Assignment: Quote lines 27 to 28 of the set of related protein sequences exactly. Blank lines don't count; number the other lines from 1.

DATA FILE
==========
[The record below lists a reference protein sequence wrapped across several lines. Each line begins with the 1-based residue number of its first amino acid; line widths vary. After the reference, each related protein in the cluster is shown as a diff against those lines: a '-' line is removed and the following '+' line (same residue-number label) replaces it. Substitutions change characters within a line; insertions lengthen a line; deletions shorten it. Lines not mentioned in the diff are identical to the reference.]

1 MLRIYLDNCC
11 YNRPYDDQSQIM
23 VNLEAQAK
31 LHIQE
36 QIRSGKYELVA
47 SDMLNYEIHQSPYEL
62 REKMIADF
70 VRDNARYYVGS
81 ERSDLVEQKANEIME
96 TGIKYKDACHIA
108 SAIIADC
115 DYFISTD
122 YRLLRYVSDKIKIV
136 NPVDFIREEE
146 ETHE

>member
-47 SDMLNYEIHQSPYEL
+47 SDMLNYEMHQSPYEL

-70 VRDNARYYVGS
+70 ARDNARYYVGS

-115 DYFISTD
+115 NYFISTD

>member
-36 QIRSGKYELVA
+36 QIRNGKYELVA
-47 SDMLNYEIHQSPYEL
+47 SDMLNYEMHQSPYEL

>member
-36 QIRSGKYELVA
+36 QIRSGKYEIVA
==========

-47 SDMLNYEIHQSPYEL
+47 SDMLNYEMHQSPYEL